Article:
13 Indian American teens among top 40 high school scientists in Regeneron Science Talent Search


The top 40 finalists in this year’s Regeneron Science Talent Search, include 13 Indian American high schoolers. Regeneron Pharmaceuticals, Inc. and the Society for Science announced the nation’s oldest and most prestigious science and math competition for high school seniors on January 24.

The competition, now in its 83rd year, identifies young innovators who utilize their STEM talent and leadership skills to drive society forward. Program alumni include 13 Nobel Prizes and 21 MacArthur Foundation Fellowships, as well as the founders of many science-based companies, including Regeneron.

Regeneron is a leading biotechnology company that invents, develops, and commercializes life-transforming medicines for people with serious diseases. Founded and led for over 35 years by physician-scientists the firm has developed numerous FDA-approved treatments and product candidates in development in its laboratories. Its medicines are designed to help patients with eye diseases, allergic and inflammatory diseases, cancer, cardiovascular and metabolic diseases, hematologic conditions, infectious diseases, and rare diseases.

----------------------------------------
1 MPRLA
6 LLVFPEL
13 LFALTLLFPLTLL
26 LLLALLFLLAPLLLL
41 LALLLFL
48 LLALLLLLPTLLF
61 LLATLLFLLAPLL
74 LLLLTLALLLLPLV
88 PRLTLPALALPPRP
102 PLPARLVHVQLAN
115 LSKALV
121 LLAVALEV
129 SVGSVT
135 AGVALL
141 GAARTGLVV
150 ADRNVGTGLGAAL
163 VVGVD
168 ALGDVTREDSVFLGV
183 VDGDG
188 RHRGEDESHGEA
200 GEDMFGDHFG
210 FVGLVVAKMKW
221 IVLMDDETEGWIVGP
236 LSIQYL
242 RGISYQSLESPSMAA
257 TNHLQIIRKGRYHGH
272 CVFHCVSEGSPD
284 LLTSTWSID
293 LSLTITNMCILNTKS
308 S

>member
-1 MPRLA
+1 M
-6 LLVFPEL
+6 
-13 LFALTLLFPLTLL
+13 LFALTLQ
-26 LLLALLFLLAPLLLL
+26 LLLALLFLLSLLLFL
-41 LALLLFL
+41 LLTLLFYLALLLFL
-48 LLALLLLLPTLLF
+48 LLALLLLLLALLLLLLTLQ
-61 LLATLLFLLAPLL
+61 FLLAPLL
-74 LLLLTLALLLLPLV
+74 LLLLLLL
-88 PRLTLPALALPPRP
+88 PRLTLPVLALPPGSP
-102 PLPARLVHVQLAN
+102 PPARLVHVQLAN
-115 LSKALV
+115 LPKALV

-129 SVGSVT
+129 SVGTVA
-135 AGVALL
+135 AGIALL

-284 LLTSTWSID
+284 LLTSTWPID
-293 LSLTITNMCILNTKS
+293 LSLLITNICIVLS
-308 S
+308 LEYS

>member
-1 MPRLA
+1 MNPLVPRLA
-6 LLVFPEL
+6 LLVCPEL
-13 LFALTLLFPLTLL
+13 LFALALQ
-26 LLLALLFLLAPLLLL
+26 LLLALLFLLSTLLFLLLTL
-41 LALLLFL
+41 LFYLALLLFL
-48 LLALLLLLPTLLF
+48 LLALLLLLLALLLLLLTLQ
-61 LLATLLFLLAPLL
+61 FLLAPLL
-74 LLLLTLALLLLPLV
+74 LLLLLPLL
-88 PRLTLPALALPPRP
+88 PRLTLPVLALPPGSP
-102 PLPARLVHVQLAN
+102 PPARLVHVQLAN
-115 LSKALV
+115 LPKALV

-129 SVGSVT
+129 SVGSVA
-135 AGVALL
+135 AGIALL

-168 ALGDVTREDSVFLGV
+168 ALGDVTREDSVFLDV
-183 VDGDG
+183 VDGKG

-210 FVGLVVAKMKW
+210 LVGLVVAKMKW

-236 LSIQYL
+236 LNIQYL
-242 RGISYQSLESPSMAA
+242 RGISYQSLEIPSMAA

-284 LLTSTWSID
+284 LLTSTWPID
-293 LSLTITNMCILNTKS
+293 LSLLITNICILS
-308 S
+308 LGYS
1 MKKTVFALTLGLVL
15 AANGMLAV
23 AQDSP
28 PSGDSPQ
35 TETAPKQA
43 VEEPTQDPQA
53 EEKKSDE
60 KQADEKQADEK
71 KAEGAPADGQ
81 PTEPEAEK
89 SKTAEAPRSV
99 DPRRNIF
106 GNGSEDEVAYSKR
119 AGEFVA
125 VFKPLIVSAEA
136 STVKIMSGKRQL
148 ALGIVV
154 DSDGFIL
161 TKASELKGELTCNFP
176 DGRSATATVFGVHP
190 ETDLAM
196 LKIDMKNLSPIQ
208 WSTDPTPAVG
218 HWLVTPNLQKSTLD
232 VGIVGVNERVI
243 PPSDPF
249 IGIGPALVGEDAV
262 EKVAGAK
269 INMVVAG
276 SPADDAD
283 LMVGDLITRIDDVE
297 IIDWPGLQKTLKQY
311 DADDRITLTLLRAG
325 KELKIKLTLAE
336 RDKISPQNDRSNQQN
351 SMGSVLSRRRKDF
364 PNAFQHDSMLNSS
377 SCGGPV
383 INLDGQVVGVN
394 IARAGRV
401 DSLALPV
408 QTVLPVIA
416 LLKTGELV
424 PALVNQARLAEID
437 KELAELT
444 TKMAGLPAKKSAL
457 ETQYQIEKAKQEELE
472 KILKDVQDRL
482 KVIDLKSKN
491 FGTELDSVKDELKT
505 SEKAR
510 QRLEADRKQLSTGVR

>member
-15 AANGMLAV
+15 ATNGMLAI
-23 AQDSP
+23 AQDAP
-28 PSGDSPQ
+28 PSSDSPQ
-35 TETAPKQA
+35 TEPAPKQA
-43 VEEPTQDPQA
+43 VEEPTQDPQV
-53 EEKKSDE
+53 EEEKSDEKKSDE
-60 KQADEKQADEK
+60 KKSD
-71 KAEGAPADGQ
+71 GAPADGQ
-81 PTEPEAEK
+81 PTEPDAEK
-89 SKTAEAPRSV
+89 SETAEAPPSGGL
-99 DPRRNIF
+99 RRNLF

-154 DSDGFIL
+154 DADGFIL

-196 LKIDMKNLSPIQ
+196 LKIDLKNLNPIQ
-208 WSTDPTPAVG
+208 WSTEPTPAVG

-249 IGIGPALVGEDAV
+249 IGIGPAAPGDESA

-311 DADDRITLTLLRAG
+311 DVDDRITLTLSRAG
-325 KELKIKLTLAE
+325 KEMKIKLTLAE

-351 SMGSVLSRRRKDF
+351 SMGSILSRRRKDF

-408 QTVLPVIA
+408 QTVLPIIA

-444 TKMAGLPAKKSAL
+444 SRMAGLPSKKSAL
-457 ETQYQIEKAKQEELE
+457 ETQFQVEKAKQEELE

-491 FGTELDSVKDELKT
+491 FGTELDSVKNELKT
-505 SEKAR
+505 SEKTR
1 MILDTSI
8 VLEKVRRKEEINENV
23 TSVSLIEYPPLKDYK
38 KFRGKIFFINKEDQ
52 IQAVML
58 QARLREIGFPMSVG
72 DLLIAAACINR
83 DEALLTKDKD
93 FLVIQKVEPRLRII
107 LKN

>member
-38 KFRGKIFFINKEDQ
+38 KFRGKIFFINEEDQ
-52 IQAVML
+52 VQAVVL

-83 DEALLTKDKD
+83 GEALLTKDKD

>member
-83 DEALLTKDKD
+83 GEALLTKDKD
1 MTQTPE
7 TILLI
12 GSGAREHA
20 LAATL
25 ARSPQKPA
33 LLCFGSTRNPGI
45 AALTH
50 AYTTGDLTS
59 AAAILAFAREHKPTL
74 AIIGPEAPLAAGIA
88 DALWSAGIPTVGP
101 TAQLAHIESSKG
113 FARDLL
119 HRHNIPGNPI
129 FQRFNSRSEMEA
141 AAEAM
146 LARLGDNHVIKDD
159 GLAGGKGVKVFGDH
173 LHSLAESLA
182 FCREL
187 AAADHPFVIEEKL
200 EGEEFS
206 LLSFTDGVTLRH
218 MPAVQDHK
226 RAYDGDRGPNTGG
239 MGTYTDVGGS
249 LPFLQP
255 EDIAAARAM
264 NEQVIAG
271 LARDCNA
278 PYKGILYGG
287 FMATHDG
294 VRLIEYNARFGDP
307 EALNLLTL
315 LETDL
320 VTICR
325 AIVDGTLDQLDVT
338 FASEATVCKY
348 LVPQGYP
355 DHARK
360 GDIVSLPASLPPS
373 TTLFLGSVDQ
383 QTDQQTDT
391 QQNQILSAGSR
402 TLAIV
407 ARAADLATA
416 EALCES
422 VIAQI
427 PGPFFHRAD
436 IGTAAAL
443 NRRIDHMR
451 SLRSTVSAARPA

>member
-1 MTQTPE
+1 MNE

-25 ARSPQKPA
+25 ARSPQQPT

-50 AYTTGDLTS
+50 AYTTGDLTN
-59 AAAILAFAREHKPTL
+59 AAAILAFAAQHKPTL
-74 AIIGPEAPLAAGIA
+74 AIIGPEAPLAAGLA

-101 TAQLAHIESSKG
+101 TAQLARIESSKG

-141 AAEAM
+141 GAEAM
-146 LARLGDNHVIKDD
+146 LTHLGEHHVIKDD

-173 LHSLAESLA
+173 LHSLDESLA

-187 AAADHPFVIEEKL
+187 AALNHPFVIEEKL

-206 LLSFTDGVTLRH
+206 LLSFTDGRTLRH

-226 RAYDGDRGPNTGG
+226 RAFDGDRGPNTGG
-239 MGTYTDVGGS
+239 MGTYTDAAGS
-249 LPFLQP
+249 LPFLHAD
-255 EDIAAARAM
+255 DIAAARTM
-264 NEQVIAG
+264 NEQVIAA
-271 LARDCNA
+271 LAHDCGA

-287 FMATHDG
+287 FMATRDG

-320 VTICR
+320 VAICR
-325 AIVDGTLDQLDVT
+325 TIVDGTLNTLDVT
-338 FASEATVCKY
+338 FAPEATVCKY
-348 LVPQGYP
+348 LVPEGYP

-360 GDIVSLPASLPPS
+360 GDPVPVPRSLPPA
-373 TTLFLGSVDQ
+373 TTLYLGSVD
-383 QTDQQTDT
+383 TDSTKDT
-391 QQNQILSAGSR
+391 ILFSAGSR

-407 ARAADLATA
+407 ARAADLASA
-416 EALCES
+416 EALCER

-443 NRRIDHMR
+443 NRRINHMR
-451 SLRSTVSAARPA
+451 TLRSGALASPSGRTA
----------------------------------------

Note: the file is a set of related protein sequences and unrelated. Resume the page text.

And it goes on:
The finalists will participate in a week-long competition from March 6-13, 2024, where they will undergo a rigorous judging process and compete for more than $1.8 million in awards. They will also have an opportunity to interact with leading scientists and share research with the public on March 10, both in person and virtually. The top 10 Regeneron Science Talent Search 2024 winners will be announced during an awards ceremony on March 12, streamed live from Washington D.C.

In total, more than $3 million in awards will be distributed throughout the Regeneron Science Talent Search. Each finalist is awarded at least $25,000, with the top 10 awards ranging from $40,000 to $250,000. Finalists may use their award prize money solely for educational purposes. The top 300 scholars, each of whom receives $2,000, may use their awards as they see fit; each of their schools is also awarded $2,000 to support math and science programs, a critical investment toward their future in STEM, and our country’s future as a hub of innovation and progress.